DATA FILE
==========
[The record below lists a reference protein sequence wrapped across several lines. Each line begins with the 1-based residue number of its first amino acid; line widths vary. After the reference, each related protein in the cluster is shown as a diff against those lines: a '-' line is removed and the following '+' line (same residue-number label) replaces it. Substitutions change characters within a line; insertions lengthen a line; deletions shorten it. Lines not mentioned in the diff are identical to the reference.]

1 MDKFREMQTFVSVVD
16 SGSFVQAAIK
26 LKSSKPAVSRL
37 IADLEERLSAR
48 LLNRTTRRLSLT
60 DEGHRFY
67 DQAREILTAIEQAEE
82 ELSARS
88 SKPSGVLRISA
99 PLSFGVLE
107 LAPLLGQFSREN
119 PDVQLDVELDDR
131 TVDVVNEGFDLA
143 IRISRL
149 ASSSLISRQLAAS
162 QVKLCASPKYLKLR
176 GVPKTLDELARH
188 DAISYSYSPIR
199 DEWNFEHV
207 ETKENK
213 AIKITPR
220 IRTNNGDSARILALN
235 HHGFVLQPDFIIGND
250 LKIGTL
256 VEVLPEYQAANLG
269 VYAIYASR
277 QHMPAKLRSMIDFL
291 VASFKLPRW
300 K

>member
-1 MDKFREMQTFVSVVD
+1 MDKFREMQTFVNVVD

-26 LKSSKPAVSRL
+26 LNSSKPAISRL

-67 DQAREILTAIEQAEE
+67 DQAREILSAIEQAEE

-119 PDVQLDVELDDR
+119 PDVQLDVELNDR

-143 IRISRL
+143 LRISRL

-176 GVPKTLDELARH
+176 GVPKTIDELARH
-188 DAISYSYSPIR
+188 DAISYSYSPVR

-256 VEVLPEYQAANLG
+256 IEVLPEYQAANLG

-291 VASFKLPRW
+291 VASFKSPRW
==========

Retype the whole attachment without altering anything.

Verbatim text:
[The record below lists a reference protein sequence wrapped across several lines. Each line begins with the 1-based residue number of its first amino acid; line widths vary. After the reference, each related protein in the cluster is shown as a diff against those lines: a '-' line is removed and the following '+' line (same residue-number label) replaces it. Substitutions change characters within a line; insertions lengthen a line; deletions shorten it. Lines not mentioned in the diff are identical to the reference.]

1 MDKFREMQTFVSVVD
16 SGSFVQAAIK
26 LKSSKPAVSRL
37 IADLEERLSAR
48 LLNRTTRRLSLT
60 DEGHRFY
67 DQAREILTAIEQAEE
82 ELSARS
88 SKPSGVLRISA
99 PLSFGVLE
107 LAPLLGQFSREN
119 PDVQLDVELDDR
131 TVDVVNEGFDLA
143 IRISRL
149 ASSSLISRQLAAS
162 QVKLCASPKYLKLR
176 GVPKTLDELARH
188 DAISYSYSPIR
199 DEWNFEHV
207 ETKENK
213 AIKITPR
220 IRTNNGDSARILALN
235 HHGFVLQPDFIIGND
250 LKIGTL
256 VEVLPEYQAANLG
269 VYAIYASR
277 QHMPAKLRSMIDFL
291 VASFKLPRW
300 K

>member
-1 MDKFREMQTFVSVVD
+1 MDKFREMQTFVNVVD

-26 LKSSKPAVSRL
+26 LNSSKPAISRL

-67 DQAREILTAIEQAEE
+67 DQAREILSAIEQAEE

-119 PDVQLDVELDDR
+119 PDVQLDVELNDR

-143 IRISRL
+143 LRISRL

-176 GVPKTLDELARH
+176 GVPKTIDELARH
-188 DAISYSYSPIR
+188 DAISYSYSPVR

-256 VEVLPEYQAANLG
+256 IEVLPEYQAANLG

-291 VASFKLPRW
+291 VASFKSPRW